Jack Herer signing books at Hempfest with wife Jeannie. Photo by David Tatelman

Seattle Hempfest | August 21-22, 2010 the first one without Jack Herer

Jack Herer signing books at Hempfest with wife Jeannie. Photo by David Tatelman

Seattle Hempfest will be a little different this year without Jack Herer.  I worked with Jack in his booth during the 2008 Hempfest, and saw him briefly last year going by in a golfcart.  I greeted him and he smiled and waved at me, and that was the last time I saw him.

Just a few weeks later Jack suffered a stroke in Portland, Oregon, spent much of the next few months in a coma, and died peacefully shortly after.

Jack and I went way, way back.  During the 70′s Jack and I would attend the Boutique Shows in New York City, which in those days were pretty much a drugfest.  Most of the exhibitors were counter-cultural businesses ranging from High Times Magazine to a variety of paraphernalia manufacturers.  We’re talking bongs, smoking papers, and many other creative items which naturally led to all kinds of wild parties in the evenings.

Jack, in those days, was making several items that were used for cocaine. He invented the first coke screen and had a little item called the AbsoTootly, which was a glass spring-loaded tube for inhaling the white powder.

Jack was obese in those days and probably shouldn’t have been doing so much coke, and it eventually led him to having his first heart angioplasty.  I remember visiting him at his home in Los Angeles when he was recovering.  He was amazed how much more energy he had after getting his arteries cleaned-out like that.

Jack and the rest of us eventually stopped doing the white powder and devoted the rest of our lives to getting marijuana legalized.

I remember sitting in my home in Shoreline with Jack while we smoked a great deal of pot.  He kept telling me about this book he was going to write that would completely shake up the world.  He was, of course, speaking about Emperor.  As a jaded publisher I didn’t put much credence in his boasts, but I promised I would sell the book for him when and if he ever got around to writing it.

Jack did eventually write The Emperor Wears No Clothes, and I have to admit, it did change the world!  Almost single-handedly Jack gave a huge boost to the legalization movement, and eventually he became known as the “King of Hemp.”

Although he continued to suffer from health problems, a stroke and heart problems, Jack kept the fight going for years.  To many he is a hero to be revered, and I would have to agree with that.

Hempfest is coming shortly.  There will be many tributes to him, but the biggest tribute will be when marijuana is finally legalized.

Thank you, Jack Herer! I will miss you.

Book review: To Hellholes and Back by Chuck Thompson

Chuck Thompson, who I didn’t even realize lives near Seattle, has written an offbeat travel book about places most of us would never want to go, including him, with some surprising conclusions.

He visits the Congo, India, Mexico City, and Disneyworld.

The first half of the book is about his visit to the Congo and it is definitely the highlight. He has quite a few adventures, and while it confirms you wouldn’t want to visit there, he does end up having some notable adventures. He meets many shady characters, learns all about how bribery works and sometimes doesn’t work, and even gets shadowed by a lion. An When he enters the country it appears that a date previous to his actual entry is stamped into his passport. This seems to be a commonly known trick, because everytime he comes into contact with an authority they point out that he entered the country before his Visa allows him to. This causes all kinds of problems. There are some amusing and shocking observations. For example, there is the matter of widespread AIDS education, in which everybody is told about using condoms. The people are convinced to use condoms, but in the name of comfort they often cut off the end of it.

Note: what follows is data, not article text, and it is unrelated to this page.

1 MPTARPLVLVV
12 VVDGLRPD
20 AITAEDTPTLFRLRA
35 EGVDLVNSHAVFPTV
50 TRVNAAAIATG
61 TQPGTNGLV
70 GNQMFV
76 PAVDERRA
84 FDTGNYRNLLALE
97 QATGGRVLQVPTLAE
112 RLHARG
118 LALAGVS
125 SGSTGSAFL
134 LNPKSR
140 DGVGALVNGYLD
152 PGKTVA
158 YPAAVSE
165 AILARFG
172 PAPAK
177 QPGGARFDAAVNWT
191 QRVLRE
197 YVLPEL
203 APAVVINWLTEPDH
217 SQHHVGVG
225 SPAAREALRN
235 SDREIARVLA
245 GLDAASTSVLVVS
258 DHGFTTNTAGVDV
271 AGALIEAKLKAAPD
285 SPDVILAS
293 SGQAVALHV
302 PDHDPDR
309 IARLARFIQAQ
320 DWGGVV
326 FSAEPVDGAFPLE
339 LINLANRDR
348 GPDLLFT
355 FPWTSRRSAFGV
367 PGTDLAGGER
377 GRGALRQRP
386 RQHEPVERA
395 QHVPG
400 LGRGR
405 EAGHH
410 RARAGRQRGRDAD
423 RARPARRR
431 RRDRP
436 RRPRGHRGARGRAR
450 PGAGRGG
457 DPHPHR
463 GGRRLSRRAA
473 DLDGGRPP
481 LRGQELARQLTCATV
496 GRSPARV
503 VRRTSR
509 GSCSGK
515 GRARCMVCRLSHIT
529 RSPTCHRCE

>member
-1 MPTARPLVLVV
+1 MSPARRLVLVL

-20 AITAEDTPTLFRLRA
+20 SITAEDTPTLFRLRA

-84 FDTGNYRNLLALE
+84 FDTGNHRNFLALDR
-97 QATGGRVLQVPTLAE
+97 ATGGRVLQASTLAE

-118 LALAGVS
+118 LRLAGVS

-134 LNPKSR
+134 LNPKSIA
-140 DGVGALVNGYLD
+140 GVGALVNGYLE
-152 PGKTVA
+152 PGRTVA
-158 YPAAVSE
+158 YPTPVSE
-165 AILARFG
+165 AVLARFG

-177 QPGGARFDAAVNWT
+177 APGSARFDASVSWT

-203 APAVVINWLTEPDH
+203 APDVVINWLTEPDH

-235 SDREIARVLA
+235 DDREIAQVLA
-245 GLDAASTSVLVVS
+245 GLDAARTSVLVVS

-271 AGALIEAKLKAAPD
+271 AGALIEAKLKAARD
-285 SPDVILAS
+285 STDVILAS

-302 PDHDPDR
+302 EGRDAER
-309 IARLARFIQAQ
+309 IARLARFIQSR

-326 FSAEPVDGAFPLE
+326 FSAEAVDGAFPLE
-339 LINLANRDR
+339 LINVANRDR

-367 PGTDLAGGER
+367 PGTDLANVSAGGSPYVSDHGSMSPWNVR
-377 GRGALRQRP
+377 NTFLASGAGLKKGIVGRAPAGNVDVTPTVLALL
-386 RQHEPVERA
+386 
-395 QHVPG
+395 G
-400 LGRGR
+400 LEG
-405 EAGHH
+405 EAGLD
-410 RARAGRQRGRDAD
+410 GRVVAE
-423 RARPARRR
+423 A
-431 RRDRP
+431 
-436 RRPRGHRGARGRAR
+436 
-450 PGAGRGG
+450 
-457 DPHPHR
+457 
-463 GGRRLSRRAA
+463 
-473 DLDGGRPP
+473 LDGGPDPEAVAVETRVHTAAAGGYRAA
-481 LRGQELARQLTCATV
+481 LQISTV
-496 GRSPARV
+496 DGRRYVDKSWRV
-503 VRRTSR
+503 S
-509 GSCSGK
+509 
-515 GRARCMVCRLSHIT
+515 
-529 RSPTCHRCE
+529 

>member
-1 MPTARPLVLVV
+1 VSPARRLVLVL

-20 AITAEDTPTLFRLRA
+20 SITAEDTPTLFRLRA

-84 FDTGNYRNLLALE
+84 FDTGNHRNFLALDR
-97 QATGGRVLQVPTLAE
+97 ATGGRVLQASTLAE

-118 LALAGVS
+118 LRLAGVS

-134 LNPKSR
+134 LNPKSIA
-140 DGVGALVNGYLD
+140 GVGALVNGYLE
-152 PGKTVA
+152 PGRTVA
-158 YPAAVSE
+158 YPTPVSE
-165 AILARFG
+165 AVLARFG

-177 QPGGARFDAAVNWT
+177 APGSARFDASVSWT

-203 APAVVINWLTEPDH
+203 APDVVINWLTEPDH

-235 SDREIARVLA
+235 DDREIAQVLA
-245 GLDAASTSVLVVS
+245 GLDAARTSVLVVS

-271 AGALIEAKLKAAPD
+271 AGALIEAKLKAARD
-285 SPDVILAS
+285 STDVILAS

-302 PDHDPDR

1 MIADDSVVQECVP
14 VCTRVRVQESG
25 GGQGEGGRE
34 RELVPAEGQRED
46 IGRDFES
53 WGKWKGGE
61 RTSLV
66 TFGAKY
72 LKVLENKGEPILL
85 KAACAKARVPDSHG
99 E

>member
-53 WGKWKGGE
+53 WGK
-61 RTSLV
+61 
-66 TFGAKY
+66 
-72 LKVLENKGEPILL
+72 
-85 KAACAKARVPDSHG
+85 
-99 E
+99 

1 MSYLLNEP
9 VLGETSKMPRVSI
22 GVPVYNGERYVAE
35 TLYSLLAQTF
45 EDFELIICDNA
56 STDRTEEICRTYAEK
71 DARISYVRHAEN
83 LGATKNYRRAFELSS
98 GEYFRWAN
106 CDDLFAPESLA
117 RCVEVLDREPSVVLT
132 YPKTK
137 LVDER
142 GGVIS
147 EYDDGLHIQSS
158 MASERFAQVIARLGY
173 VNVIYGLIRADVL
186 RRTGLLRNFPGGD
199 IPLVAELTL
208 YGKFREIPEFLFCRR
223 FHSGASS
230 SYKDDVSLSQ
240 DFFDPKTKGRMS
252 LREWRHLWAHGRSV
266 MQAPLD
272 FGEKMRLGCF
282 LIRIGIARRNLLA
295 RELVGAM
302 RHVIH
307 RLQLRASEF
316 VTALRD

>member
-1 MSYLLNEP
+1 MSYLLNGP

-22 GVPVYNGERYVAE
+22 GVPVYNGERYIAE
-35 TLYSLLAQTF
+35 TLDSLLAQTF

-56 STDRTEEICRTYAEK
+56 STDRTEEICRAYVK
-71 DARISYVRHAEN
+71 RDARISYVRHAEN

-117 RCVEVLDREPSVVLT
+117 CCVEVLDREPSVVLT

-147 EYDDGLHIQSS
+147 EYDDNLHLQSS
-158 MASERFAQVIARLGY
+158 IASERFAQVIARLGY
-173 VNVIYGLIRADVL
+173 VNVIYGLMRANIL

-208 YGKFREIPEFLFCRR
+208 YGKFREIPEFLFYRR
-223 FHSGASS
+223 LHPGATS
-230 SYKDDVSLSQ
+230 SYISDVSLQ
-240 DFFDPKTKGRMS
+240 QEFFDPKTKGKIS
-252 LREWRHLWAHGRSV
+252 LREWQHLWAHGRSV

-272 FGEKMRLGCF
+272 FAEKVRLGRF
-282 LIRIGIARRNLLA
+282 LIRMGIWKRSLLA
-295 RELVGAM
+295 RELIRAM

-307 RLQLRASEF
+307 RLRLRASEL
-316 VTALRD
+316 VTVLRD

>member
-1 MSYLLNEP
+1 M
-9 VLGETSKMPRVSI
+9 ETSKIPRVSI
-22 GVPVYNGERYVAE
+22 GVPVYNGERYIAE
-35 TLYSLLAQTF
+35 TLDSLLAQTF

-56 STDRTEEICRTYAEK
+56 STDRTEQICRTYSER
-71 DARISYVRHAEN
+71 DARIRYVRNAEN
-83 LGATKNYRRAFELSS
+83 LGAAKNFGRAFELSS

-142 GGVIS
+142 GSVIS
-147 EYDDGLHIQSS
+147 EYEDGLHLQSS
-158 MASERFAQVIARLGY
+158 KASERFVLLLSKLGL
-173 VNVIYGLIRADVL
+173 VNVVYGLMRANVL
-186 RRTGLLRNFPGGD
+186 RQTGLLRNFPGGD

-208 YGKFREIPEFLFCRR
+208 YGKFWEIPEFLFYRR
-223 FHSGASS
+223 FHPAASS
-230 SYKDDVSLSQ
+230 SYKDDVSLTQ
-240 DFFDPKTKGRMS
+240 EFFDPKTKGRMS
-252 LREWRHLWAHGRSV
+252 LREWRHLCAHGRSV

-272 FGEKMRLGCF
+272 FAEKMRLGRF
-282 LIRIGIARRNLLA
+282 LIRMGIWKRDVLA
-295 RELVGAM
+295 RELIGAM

India is the place that comes off the worse. I was quite surprised because I have heard so many good things about India, but after reading this book I don’t think I ever will visit there. This is despite the fact that my favorite travel writer Rick Steves has said it is his favorite place to visit.

The main reason is the pushiness of the people, whether it be peddlers, taxi drivers, restaurant owners, or anybody else trying to sell him something. There is a particularly hairy episode when he visits a Moslem temple and is confronted by a mob trying to collect a 200 Rupee camera fee for visitors. He ends up fleeing the mob, and finds out later there is indeed a fee, but that doesn’t really make him feel any better about the experience.

Taxi drivers will say anything and agree to take him anywhere just to get him in the taxi, whereupon they immediately tell him they will take him some place better or closer or something like that.

In the end he does have a good experience with a tut-tut driver that makes India look a little better, but still.

Mexico City actually comes across the best. I haven’t been there myself in over 15 years and I remember it as being a great place, but I couldn’t breathe the air. It turns out that things have changed in Mexico City. The air is not so polluted due to factories being closed and better emission standards. The people are very polite and crime is not bad at all.